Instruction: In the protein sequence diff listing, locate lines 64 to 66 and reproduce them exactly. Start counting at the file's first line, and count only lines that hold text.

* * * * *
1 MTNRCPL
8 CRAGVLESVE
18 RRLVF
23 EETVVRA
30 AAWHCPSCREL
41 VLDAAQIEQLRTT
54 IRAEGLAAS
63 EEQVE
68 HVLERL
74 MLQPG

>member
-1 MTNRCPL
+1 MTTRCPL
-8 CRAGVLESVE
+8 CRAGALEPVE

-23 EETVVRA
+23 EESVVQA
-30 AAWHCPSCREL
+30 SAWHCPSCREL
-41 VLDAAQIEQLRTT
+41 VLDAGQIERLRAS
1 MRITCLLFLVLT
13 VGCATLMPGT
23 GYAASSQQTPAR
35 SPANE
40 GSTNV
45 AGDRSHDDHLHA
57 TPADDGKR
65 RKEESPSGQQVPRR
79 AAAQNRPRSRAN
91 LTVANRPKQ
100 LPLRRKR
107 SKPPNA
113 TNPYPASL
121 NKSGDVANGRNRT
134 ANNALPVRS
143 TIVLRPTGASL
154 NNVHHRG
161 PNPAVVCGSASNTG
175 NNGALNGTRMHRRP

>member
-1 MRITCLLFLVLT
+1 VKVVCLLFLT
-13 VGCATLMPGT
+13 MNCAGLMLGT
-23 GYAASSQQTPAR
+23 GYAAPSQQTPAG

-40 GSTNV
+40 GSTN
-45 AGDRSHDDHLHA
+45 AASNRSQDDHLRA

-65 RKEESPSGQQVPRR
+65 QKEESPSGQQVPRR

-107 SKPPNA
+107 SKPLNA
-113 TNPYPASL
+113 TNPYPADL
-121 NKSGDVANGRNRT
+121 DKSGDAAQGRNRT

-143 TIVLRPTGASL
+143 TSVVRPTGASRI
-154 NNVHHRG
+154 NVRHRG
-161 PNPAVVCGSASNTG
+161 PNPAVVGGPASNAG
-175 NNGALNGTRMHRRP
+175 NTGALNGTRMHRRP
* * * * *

-161 PNPAVVCGSASNTG
+161 PNPAVVGGPASNAG
-175 NNGALNGTRMHRRP